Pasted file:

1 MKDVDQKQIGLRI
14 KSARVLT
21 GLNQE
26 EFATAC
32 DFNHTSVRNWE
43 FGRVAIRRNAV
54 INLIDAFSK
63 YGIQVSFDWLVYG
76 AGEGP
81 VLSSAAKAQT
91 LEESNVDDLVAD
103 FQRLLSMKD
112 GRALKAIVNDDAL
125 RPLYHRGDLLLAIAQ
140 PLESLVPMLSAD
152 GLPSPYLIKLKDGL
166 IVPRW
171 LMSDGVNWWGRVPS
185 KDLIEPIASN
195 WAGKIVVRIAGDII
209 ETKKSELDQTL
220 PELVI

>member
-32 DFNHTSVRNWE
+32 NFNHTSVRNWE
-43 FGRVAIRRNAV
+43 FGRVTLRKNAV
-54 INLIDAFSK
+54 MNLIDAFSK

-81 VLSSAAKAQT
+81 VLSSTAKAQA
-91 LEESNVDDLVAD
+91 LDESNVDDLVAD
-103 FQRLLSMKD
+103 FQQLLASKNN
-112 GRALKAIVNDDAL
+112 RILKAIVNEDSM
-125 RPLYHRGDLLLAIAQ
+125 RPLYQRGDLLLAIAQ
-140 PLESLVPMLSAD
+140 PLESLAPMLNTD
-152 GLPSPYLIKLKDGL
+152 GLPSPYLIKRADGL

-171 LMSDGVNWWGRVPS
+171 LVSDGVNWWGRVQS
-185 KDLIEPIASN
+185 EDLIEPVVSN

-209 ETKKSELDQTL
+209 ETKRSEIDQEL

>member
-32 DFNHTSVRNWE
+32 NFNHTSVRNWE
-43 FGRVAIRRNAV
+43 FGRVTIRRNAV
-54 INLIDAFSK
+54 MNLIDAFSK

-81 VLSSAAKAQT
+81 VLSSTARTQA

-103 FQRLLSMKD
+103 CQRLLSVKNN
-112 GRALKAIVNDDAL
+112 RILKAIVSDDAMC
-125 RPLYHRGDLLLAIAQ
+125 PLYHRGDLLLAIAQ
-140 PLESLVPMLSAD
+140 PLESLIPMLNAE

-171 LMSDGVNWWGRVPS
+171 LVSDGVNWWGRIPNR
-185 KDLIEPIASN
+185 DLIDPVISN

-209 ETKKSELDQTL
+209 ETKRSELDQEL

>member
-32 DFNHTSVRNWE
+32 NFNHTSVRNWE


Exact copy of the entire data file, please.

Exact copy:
1 MKDVDQKQIGLRI
14 KSARVLT
21 GLNQE
26 EFATAC
32 DFNHTSVRNWE
43 FGRVAIRRNAV
54 INLIDAFSK
63 YGIQVSFDWLVYG
76 AGEGP
81 VLSSAAKAQT
91 LEESNVDDLVAD
103 FQRLLSMKD
112 GRALKAIVNDDAL
125 RPLYHRGDLLLAIAQ
140 PLESLVPMLSAD
152 GLPSPYLIKLKDGL
166 IVPRW
171 LMSDGVNWWGRVPS
185 KDLIEPIASN
195 WAGKIVVRIAGDII
209 ETKKSELDQTL
220 PELVI

>member
-32 DFNHTSVRNWE
+32 NFNHTSVRNWE
-43 FGRVAIRRNAV
+43 FGRVTLRKNAV
-54 INLIDAFSK
+54 MNLIDAFSK

-81 VLSSAAKAQT
+81 VLSSTAKAQA
-91 LEESNVDDLVAD
+91 LDESNVDDLVAD
-103 FQRLLSMKD
+103 FQQLLASKNN
-112 GRALKAIVNDDAL
+112 RILKAIVNEDSM
-125 RPLYHRGDLLLAIAQ
+125 RPLYQRGDLLLAIAQ
-140 PLESLVPMLSAD
+140 PLESLAPMLNTD
-152 GLPSPYLIKLKDGL
+152 GLPSPYLIKRADGL

-171 LMSDGVNWWGRVPS
+171 LVSDGVNWWGRVQS
-185 KDLIEPIASN
+185 EDLIEPVVSN

-209 ETKKSELDQTL
+209 ETKRSEIDQEL

>member
-32 DFNHTSVRNWE
+32 NFNHTSVRNWE
-43 FGRVAIRRNAV
+43 FGRVTIRRNAV
-54 INLIDAFSK
+54 MNLIDAFSK

-81 VLSSAAKAQT
+81 VLSSTARTQA

-103 FQRLLSMKD
+103 CQRLLSVKNN
-112 GRALKAIVNDDAL
+112 RILKAIVSDDAMC
-125 RPLYHRGDLLLAIAQ
+125 PLYHRGDLLLAIAQ
-140 PLESLVPMLSAD
+140 PLESLIPMLNAE

-171 LMSDGVNWWGRVPS
+171 LVSDGVNWWGRIPNR
-185 KDLIEPIASN
+185 DLIDPVISN

-209 ETKKSELDQTL
+209 ETKRSELDQEL

>member
-32 DFNHTSVRNWE
+32 NFNHTSVRNWE